The existing sponsors include AirCel, Gulf Oil, TI Cycles, Mansion House, Reebok, The Hindu, UniverCell, Café Coffee Day and Hello FM.

Some of the merchandise products the team sells include caps, shorts, T-shirts, 3-D mugs and sports bottle . “We will also now focus on fashion and lifestyle brands, including CSK ties, polo apparels along with others in the non-CSK colours,” he said.

Last year, the team clocked around Rs 2.5 crore from the sale of merchandise through Reebok and another Rs 1 crore from its merchandise partner Cool Maal. “We are expecting around three times of this during the upcoming season,” said Singh.

“We will increase our presence in Tier-II towns like Tiruchy, Madurai and Tirnueveli in the state,” he said.

Meanwhile, the team is planning to partially pass on the entertainment tax, which was recently announced by the Tamil Nadu Government, to its fans. In September last year, the state government had introduced a Bill, which said 25 per cent would be levied as entertainment tax for IPL matches on the total sum of cash, including the tax amount paid, for getting permission to hold the T20 matches (as part of the IPL) in Chennai.

“We would go for some rearrangements in the ticket cost structure by which partially we will pass on the burden to the fans,” he said.


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 Post subject: Re: Sports & Adventure
PostPosted: Wed Mar 21, 2012 1:56 pm 
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Dear Mr Ramesh Kamak,
You people are doing a great work... Number does not matter ... The Job matters .
In developing small cities like Trichy, you people have created such great awareness and are doing a great work..
I have been following Trichy trekkers through years ...
Unfortunately i am not able to involve physically with the team....
Every time you people arrange a trek, we get new photos and new information on that .....
My sincere wish is that, Trichy Trekkers should develop/get mass support just like Chennai Trekkers...
I am trying my bit to create awareness on your work...
Cheers ...Best wishes....
I posted that photos on Chennai Trkkeing Club just as a booster

---------- Forwarded message ----------
From: Ramesh Kamak <rameshkamak@gmail.com>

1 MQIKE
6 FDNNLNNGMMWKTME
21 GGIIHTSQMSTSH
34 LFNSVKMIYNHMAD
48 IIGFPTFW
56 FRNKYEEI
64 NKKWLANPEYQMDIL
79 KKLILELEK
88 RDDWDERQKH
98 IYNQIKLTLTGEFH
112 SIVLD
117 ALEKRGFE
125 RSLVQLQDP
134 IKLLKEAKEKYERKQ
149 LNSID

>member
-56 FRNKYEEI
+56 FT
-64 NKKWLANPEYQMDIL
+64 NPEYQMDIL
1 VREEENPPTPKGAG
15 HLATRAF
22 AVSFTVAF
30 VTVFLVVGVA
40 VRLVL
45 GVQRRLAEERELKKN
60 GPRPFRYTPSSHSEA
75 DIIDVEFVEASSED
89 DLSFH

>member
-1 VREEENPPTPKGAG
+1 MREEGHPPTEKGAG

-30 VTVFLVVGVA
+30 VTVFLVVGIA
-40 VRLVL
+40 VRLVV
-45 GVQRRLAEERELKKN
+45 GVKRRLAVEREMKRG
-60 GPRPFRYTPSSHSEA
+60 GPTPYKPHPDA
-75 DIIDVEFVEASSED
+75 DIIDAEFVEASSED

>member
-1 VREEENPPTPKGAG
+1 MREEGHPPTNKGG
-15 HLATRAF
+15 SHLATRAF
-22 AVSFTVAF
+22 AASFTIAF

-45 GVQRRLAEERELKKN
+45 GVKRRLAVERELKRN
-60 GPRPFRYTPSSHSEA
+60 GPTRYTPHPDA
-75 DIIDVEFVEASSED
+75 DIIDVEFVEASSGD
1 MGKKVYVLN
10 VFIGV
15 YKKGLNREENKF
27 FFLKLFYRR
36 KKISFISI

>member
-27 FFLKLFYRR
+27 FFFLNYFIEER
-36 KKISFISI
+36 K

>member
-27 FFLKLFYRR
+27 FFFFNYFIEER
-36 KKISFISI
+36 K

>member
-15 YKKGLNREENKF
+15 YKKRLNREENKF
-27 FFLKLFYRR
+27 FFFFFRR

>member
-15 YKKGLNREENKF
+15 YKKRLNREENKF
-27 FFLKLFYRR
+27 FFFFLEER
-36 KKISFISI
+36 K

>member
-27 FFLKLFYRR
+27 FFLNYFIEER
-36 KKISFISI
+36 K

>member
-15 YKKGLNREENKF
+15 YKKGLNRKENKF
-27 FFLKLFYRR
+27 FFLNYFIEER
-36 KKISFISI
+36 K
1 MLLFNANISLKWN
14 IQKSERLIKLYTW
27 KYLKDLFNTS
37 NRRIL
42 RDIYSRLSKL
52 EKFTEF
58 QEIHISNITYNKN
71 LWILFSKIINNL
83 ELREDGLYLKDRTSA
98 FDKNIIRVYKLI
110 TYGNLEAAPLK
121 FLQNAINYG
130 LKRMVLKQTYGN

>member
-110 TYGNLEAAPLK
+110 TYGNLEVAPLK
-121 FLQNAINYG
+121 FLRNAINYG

Date: Tue, Mar 20, 2012 at 11:08 AM
Subject: Re: Just for Info
To: srirsridhar2@gmail.com


Dear Sridhar....we need the involement of more members to enable us to do more events. We need to enlarge our circle. Chennai Trekking club has more than 13000 members with 500 being added every month (mostly IT professionals), wheras we have just 300+. We need more members. However, we just started.....

Ramesh Kamak


----- Original Message -----
From: Sridhar
To: trichytrekkers@googlegroups.com
Sent: 19/Mar/2012 11:04 PM
Subject: Just for Info

tp://www.chennaitrekkers.org/



Just for Info.... I recently happened to see this trekking website ...http://www.chennaitrekkers.org/ Interesting .... Nice to know their initiative and activities .... Cheers


Another Message


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 Post subject: Re: Sports & Adventure
PostPosted: Wed Mar 21, 2012 1:55 pm 
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Message from the Trichy Trekkers Group on Mar. 19

Hi Friends...yesterday's Birdwatching trip was superb.1000's of birds were there, and I wished more of you could have joined us. We started the day by seeing a Jackal, which is quite rare in these parts. All of us, were able to shoot some good pics. of the birds.

Given below is a list of birds we saw during our trip yesterday....complied by Sundaraman.
Wetland Birds
1.Little Cormorant
2.Darter or Snake Bird
3.Small Blue Kingfisher
4.White Breasted Kingfisher
5.Pied Kingfisher
6.Little Grebe or Dab Chick
7.Spot Billed Duck
8.Open Billed Stork
9.Painted Stork
10.Pond Heron
11.Little Egret
12.Large Egret
13.Cattle Egret
14.White Ibis
15.Eurasian Spoonbill
16.Brahminy Kite
17.Large Pied Wagtail
18.Grey Wagtail
19.Coot
20.Black Winged Stilt
21.Red Wattled Lapwing
22.Little Ringed Plover
23.Gull Billed Tern
24.Black Tailed Godwit

Woodland Birds
25.Asian Koel
26.Black Drongo or King Crow
27.Blue Tailed Bee Eater
28.Purple Rumped Sunbird